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Should you protect your plants during the cold snap?

With cold temperatures and snow forecasted later this week, should you take any precautions to protect your flowers and plants?

CLEVELAND — There’s a quick cold snap with snow potential forecasted for the Cleveland area later this week. So what should you do about your plants and flowers?

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“It lasted through the winter,” says Amy Roskilly, the Conservation, Education and Communications manager at the Cuyahoga Soil and Water Conservation District. “If it doesn’t survive a cold snap for one night, it really shouldn’t be there.”

Roskilly says plants, flowers and trees that have been in the ground all winter long are built to survive a quick dip with some snow. She says that’s the importance of picking native plants to region.

“Everything survives,” says Roskilly. “It’s meant to grow in these climates where we have literally 80 degrees one day and 30 degrees the next day.”

However, it’s a different story if you have something new that hasn’t quite established itself. In that case, she suggests a little added protection.

Roskilly says, “I would suggest covering it up with a box or plastic bin for the night. They might want to put some leaves in there or insulation around it, because even though you put the lid over it, it’s still going to get cold in there. Then take it off the next day when it’s back up in the 40s.”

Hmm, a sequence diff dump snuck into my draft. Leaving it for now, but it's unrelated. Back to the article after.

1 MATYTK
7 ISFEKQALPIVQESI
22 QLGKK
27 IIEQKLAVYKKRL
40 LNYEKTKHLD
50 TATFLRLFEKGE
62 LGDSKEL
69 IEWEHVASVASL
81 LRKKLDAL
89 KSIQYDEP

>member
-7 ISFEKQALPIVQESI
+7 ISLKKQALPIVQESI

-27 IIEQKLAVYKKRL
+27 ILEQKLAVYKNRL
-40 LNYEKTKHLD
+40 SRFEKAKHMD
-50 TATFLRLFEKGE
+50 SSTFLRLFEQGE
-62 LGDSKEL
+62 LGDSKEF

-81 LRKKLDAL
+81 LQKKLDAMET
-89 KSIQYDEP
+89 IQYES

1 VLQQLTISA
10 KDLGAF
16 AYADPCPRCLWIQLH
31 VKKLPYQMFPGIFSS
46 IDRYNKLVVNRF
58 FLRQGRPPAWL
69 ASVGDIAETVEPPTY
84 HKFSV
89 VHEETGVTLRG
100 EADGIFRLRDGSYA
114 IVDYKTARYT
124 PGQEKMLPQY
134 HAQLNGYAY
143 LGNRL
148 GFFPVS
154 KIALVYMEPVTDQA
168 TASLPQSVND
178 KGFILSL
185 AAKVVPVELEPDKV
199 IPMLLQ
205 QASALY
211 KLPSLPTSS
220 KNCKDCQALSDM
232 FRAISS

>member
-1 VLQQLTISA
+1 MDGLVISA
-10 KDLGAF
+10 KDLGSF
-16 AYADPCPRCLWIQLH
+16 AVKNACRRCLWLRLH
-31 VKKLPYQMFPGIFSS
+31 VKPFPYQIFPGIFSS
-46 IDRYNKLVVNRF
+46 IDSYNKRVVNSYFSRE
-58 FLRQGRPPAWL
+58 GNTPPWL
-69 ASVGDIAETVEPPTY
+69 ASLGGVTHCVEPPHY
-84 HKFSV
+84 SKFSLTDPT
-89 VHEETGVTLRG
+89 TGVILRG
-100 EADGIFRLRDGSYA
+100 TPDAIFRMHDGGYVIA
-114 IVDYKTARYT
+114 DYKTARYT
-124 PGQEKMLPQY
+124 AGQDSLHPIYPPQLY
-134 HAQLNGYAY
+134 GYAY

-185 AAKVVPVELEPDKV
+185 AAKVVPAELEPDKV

When it comes to gardens, things like peas, spinach, onions and other cold hearty vegetables should be fine. However, Roskilly says things like tomatoes, eggplant and peppers shouldn’t be in the ground until after the last frost. If you jumped the gun and already have them in the ground, you should leave them but protect them.

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“I wouldn’t recommend taking it out of the ground and moving it somewhere, because once it’s in the ground, it’s starting to grow roots,” says Roskilly. “You don’t want to shock it anymore than you already have by popping it outside a little too early.”

You will want to be prepared for a change in your plants and flowers afterwards. They may not look their best the day or two after the temperature and snow. However, just like people in northeast Ohio, the plants are used to it and fight through it.

Roskilly says, “They might wilt a little but, but then they’re going to pop right back up the next day. They survive, they pop right back up. They’re heartier than you think.”

Here's a look at the upcoming forecast featuring snow in Northeast Ohio: